- Then 7th January 2014 he was experiencing severe chronic back pain and as there were no appointments at the GP he attended the Queens Medical Centre Hospital Accident and Emergency Department and was prescribed with morphine and discharged the same day.
- 13th January 2014 he attended his GP still complaining of severe back pain, reduction and inability to raise his leg and struggling to walk. He was referred to Nottingham Hospital to investigate his symptoms.
- 17th January 2014 he attended his GP again complaining of extreme night sweats and very stiff back. He was still unable to raise his leg.
- Urgent blood tests were taken and on 20th January 2014 the GP informed him that his blood showed a high CRP level. An emergency appointment was made for him the following day and at that appointment the GP noted that he was unable to raise his leg more than 70º and had been in pain now for the past 6 weeks. The GP requested an emergency appointment at the Hospital orthopaedic department. He also undertook blood tests and advised Mr Gough that he was unhappy with the results and that he should attend hospital the next day.
- 22nd January 2014 Mr Gough was admitted to Queens Medical Centre Hospital in Nottingham and underwent blood tests and CT scan. The results of the CT scan confirmed a primary lung tumour but the cancer had also spread to his bones. Over the next couple of months he was on pain medication. He required biopsies and radiotherapy and due to his severe condition he had to remain in bed. He underwent a 5 day course of radiotherapy and biopsies in February 2014. These confirmed he had advanced metastatic cancer from a right lung primary tumour. He was under palliative care and sadly passed away on 1st April 2014.
On receipt of expert evidence it was advised that the GP should have referred Mr Gough for a lung scan rather than simply accepting the x-ray diagnosis that was given in January 2011.
The GP in response to a written complaint by the family acknowledged that he had accepted the consultant radiologist’s report and he should have questioned this as Mr Gough kept returning to him with on-going symptoms.
We obtained a report from an experienced GP expert which was supportive. Our expert on causation, a Consultant in respiratory medicine, advised that the GP’s failure to refer Mr Gough for further evaluation of the nodule amounted to a breach of duty of care. Our expert oncologist advised that had he been referred sooner he would have had treatment, the cancer would not have metastasised and he would not have passed away when he did.
The claim was brought on behalf of the estate and on behalf of Mrs Gough, his widow. The case settled for £400,000.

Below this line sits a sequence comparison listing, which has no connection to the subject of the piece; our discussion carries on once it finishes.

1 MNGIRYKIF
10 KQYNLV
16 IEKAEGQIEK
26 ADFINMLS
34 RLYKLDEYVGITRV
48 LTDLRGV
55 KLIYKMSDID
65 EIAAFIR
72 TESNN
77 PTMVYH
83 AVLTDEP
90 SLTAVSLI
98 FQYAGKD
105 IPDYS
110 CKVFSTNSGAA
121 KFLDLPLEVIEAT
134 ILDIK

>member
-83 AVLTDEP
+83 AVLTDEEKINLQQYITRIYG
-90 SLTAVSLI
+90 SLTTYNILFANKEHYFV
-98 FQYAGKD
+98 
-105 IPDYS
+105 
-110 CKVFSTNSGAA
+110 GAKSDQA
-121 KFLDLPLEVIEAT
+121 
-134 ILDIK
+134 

What is remarkable in this case was the fact that the GP, who the claim was brought against, actually acknowledged his fault in his letter of response to the family’s letter of complaint.
Hernia Repair Complications Led To Unnecessary Death
Represented by Gemma Pabari.
This is a case which was brought against both the GP and Bedford Hospital NHS Trust.
When we were first instructed, the claim was brought by the Deceased. He had already received a letter of apology from the GPs involved in his care. Unfortunately the Deceased passed away during the course of the claim, so it was continued by his wife as Executor of his Estate.
In summary, the Deceased underwent a repair of a paraumbilical hernia at the Manor Hospital and awaiting this initiative on 28 November 2011. He was due to have a repair of the hernia in 2016, albeit he did not hear anything more about this even though funding was granted for this procedure.
In January 2019, he underwent a one stop Urology Clinic with haematuria which revealed a multi focal bladder tumour. He therefore underwent a transurethral resection of bladder tumour and deep biopsies of bladder tumour. Abdominal examinations also revealed an umbilical hernia. He was discharged for community care.
On 26 January 2019, he attended the Accident & Emergency Department again presenting with urinary retention and constipation and was discharged with a catheter and underwent a CT scan of his renal and abdomen 2 days later.
District Nurse care was commenced on 29 January 2019 which noted that the Deceased could not pass urine and was re-admitted but had not been able to open his bowels since. Lactulose had been prescribed and the District Nurse asked the GP for something stronger.
On 30 January 2019, the District Nurse again contacted the GP to inform him that the prescribed Cosmocol was making the Deceased extremely unwell and he had still not opened his bowels for the last 10 days and was in severe pain. The District Nurse asked for a home visit from the GP, however the GP only provided further laxatives.
On 31 January 2019, the Deceased telephoned the GP and advised that his bowel had still not opened and asked that somebody attend to him. The GP asked them to contact the District Nurses again.
On 1 February 2019, the District Nurses were very concerned as the Deceased had still not opened his bowels. An examination was performed which confirmed there was very little in the rectum and that he would require intervention. The Deceased then spoke to the GP who advised that if he still did not feel better then he should go to the Out of Hours service.
He attended the A & E Department on 2 February 2019 where it was confirmed that he had distended abdomen associated with an abdominal para umbilical hernia. He was referred for surgical opinion and underwent an emergency laparotomy, hemicolectomy, ileostomy and mucosa fistula. He was transferred to ITU where he suffered from 2 cardiac arrests that night and was resuscitated. He remained an inpatient in ITU for 10 days before being transferred to another ward.